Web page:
Peace Corps At Day One, # 4
In the very early days of 1961, the experts had concluded that a Peace Corps of 300 to 500 Volunteers would be a realistic and worthwhile pilot program. The estimate was revised when Shriver and a Peace Corps “team” (then Presidential Assistant Harris Wofford and Peace Corps Assistant Franklin H. Williams and Edwin Bayley, among others) returned from a trip to Africa and Asia in May of 1961.
Requests from world leaders for Peace Corps Volunteers, plus demonstrated interest at home, led to a revised estimate of 500 to 1,000 Volunteers by December 31, 1961, and 2,400 by June 30, 1962, the end of the Peace Corps’s first fiscal year.
The governments of Ghana, Nigeria, Tanganyika, India, Pakistan, Malaya, Thailand, Colombia, Chile, St. Lucia and the Philippines were the first to request Volunteers.
These requests covered much of what, in the first years, had come to be considered the Peace Corps spectrum: teachers, nurses, medical assistant, community development workers, agriculturists, home economists, surveyors, engineers, lawyers, journalists, mechanics, bricklayers, plumbers, carpenters, electricians, and the wide variety of skills above that of common labor and generally below that of the expert.
In the period of March to June 1961, Peace Corps policies were set. Experience has shown that these early basic policies were well-conceived. They worked.
First, it was decided that the Peace Corps would go only where invited.
Second, Volunteers overseas would work for the host government or for a private agency or organization within the foreign country, serving under host country supervisors, and working with host country co-workers wherever possible.
Third, Volunteers would not be ‘advisors’ but ‘doers.’
Fourth, Volunteers would serve for two years, without salary or draft exemption.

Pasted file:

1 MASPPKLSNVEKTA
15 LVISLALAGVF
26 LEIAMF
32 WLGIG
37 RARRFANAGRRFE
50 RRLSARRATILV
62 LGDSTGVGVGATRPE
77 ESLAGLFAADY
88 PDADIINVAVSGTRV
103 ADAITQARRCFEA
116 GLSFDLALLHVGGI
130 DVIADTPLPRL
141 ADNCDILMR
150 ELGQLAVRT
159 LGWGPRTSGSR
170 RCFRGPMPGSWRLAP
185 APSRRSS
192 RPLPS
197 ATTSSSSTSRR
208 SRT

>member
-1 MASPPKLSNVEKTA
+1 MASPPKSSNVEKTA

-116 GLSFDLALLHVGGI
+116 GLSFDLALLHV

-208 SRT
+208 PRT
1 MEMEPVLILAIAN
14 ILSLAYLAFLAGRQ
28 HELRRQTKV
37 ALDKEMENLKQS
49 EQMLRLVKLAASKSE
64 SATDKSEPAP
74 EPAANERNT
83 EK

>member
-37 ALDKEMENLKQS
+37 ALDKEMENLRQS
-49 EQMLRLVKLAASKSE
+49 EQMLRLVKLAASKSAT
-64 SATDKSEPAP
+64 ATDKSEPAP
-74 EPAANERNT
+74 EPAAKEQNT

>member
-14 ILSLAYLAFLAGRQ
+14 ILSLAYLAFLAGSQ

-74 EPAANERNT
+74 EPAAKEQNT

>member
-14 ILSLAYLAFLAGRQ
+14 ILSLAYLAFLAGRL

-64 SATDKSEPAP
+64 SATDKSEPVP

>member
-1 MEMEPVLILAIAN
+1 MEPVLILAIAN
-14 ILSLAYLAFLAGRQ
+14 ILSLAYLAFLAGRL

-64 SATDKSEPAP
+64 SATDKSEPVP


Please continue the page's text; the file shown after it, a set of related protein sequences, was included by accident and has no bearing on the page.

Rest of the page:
Fifth, Volunteers would be provided a living allowance enabling them to live in a modest manner comparable to the circumstances of their co-workers.
Sixth, Volunteers would enjoy no diplomatic privileges or immunities, have no PX or commissary rights, receive no “hardship” or cost-of-living allowances and have no vehicles unless needed for their job.
Seventh, Volunteers would learn to speak the language of the host country, learn to appreciate its custom, be able to discuss adequately and intelligently the United States when questions, refrain from political or religious proselytizing, and set as the standard of their success how well the requested j ob was fulfilled.
Eighth, a termination allowance of $75 for each month of satisfactory serve was established to help the Volunteer get started again in this country.
Ninth, the Peace Corps would be open to all qualified, single American above 18 and for married couples with no dependents under 18, where each had a needed skill.
Tenth, a college degree would not be a requirement for service. A special effort was made to attract farmers and craftsmen who possessed skills and experience but no degrees.
Eleventh, the highest medical, psychological, and character standing were established and it was determined that final selection would be made to at the conclusion of training.
Twelfth, it was decided that the hardships of Peace Corps life would be featured in recruitment so no candidate would misjudge the terms and conditions under which he volunteered to serve.
Finally, candidates, trainee, and Volunteers would be told they could resign from the Peace Corps at any time. The Peace Corps wanted only those who served freely, a decision now made every day by each Volunteer.
With the goal of 500 to 1,000 by December 1961, with these standards, the Peace Corps was ready for the selection process to begin.
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Are you vetting stories about Peace Corps at Day One for some purpose? Fascinating to me, of course.
My personal PC story isn’t about day one, but it might be about day four or five…